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The Miscweant


Interview with 'Up' Director Pete Docter

By Joe Strike | Friday, November 20, 2009 at 7:06pm

Pete Docter remembered me – or at least my Route 66 pin. I have a whole collection of them, shiny metal lapel pins I’ve gathered over the years. Pete arrived and our chat began. I started by mentioning I’d last seen him way early in the year at Disney’s New York screening room. “And you were wearing the Route 66 pin,” Pete said without a pause. “A different jacket, but I remember the pin.” When you’re in charge of a $175 million film, you develop an eye for details.


TV Review: SpongeBob SquarePants: Truth or Square

By Joe Strike | Friday, November 6, 2009 at 6:43pm

SpongeBob SquarePants’s been around for either a decade or ‘eleventy-seven’ years. Scooby Doo aside, I can’t think of another TV cartoon character who’s broken into the mainstream with the same staying power as the classic Warner and Disney characters. The Flintstones and Scoob may be fondly remembered by many, but when was the last time you completely cracked up watching them? (For me frankly, never.)


A cartoon shows in Brooklyn…

If you take the J train over the Williamsburg Bridge, get off at Kosciusko Street and walk a few blocks west, you’ll come to a storefront that looks like it’s home to a going out of business sale. Inside is a bar and club called “Goodbye Blue Monday”: the place is decorated not unlike Pee-wee’s playhouse or the home of some mad collector of antique TV sets, mountains of action figures and bizarro furniture. I’m there because way in the back Tom Stathes is holding his first Cartoon Carnival.


Miyazaki tops himself again...

It's Friday, 4:21 in the afternoon here on the east coast - but as I write (okay, keyboard), Hayao Miyazaki is onstage at the Disney animation panel at the San Diego Comic-con. Perhaps someone in the audience dressed as Astroboy is asking about his new film Ponyo; perhaps he's answering the question, or perhaps everyone is watching a Ponyo excerpt at this very moment. If they are, they're probably getting the tingles...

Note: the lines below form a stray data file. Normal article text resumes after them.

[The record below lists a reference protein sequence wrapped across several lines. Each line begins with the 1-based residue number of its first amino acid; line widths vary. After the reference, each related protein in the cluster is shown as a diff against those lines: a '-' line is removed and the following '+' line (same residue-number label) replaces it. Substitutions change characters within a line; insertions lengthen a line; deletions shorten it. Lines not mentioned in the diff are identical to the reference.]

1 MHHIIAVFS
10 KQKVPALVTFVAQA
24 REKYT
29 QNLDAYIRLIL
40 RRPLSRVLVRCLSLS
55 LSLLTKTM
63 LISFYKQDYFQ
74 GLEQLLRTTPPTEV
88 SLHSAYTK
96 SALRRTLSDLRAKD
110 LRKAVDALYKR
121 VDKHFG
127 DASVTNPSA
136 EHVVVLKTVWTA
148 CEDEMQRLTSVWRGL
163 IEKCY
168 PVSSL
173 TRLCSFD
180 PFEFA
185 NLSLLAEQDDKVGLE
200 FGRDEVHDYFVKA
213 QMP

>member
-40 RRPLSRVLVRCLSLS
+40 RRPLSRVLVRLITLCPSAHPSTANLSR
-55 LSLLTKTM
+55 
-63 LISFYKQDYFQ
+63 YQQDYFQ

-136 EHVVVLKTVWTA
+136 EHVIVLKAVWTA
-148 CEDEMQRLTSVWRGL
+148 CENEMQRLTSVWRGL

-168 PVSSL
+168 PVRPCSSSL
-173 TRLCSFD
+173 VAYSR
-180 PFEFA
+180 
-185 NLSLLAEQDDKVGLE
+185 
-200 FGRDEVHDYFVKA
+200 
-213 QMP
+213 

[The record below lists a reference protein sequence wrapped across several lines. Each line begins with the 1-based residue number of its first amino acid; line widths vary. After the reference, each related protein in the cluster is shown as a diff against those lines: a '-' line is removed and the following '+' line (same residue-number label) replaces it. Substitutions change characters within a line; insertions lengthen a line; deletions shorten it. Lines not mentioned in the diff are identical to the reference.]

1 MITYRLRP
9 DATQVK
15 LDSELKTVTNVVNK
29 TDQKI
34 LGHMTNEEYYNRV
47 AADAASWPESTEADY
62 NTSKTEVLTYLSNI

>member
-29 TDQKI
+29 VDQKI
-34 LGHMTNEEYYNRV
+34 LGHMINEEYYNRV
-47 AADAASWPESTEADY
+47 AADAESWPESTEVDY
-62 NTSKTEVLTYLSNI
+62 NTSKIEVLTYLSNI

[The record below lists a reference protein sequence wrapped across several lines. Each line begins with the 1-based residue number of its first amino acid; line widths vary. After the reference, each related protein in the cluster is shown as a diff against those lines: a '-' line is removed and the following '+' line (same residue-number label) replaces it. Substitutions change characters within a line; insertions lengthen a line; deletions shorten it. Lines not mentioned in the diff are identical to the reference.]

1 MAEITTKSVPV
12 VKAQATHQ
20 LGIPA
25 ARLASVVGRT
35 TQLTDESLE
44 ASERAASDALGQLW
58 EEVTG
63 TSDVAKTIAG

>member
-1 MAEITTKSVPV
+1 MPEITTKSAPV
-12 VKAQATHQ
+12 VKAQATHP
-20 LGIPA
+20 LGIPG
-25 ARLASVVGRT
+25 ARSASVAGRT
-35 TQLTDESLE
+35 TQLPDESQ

You know the tingles, that feeling running up and down your spine when you experience something awesome. Last month the Disney folks were kind enough to invite me to a preview of Ponyo – and I swear a day and half later the tingles were still with me.


A cartoon shows in Brooklyn...

If you take the J train over the Williamsburg Bridge, get off at Kosciusko Street and walk a few blocks west, you’ll come to a storefront that looks like it’s home to a going out of business sale, with benches and various other effluvia out on the sidewalk. Inside is a bar and club called “Goodbye Blue Monday” that’s most definitely in business: the place is decorated not unlike Pee-wee’s playhouse or the home of some mad collector of antique TV sets, mountains of action figures and bizarro furniture. (The rocking chair made out of two motorcycle gas tanks was pretty impressive.)

I’m there because way in the back – as a matter of fact out the back door and through a tiny backyard into a huge, high-ceiling shed – Tom Stathes is holding his first Cartoon Carnival


Jonesin' for a fix...

Hey kids! Play the Indiana Jones and the Kingdom of the Crystal Skull Drinking Game!

It’s easy! It’s fun! You’ll get boozed out of your mind! Here’s how to play…

1) Every time someone refers to how old Indy looks, have a drink;

This alone will get you off to a smashing – and smashed – start. Shia LaBeouf delivers the best line here: “what are you, 80 or something?” Interestingly, Ford looks in pretty good shape in the action sequences, but noticeably older – wrinkled and white-haired – when he’s teaching his classes.

2) Every time Spielberg references a movie, have a drink;

Shia as Marlon Brando in The Wild Ones is a total gimme, The Atomic Café a bit harder to pick up on, but the bad guys’ car not quite outracing an A-bomb blast comes from an obscure favorite of mine: 1953’s Split Second, directed by Dick Powell.

3) Every time Spielberg references one of his own movies, have two drinks;


BULLETIN: Osamu Tezuka spinning in his grave!

By Joe Strike | Friday, February 15, 2008 at 6:00pm

Just got this press release in the Email:

"Los Angeles (February 14, 2008) – Timothy Harris is writing the screenplay for Imagi Studios’ upcoming CG-animated feature film Astro Boy, it was jointly announced by Cecil Kramer, Executive VP of Production, and Maryann Garger, producer of Astro Boy. Writer of such box office [s]hits as Space Jam, Kindergarten Cop, Twins and Trading Places, Timothy Harris has been authoring screenplays for almost 30 years..."

Damn. And I was looking forward to this one. Well, it's being directed by David Bowers, co-director of Flushed Away, so maybe not all hope is lost.


Panda doesn’t pander

By Joe Strike | Wednesday, February 13, 2008 at 7:01pm

My first reaction to Kung Fu Panda was, (bored, Droopy voice), whoopee, here we go again: hopeless slob (Jack Black, who else?) makes good in spite of himself, done with that trademark DreamWorks unattractive angular character design.

Mea culpa, friends. I just saw a lengthy promo reel for the film hosted by Ol’ Bullet-head himself, Jeff (nyah-nyah Michael, I’m still a player, what are you doing these days?) Katzenberg – and I am blown away. This is going to turn into an Anton Ego review (end of Ratatouille Anton that is), but here we go.


Panda doesn't pander

By Joe Strike | Wednesday, February 13, 2008 at 6:23am

My first reaction to Kung Fu Panda was, (bored, Droopy voice), whoopee, here we go again: hopeless slob (Jack Black, who else?) makes good in spite of himself, done with that trademark DreamWorks unattractive angular character design.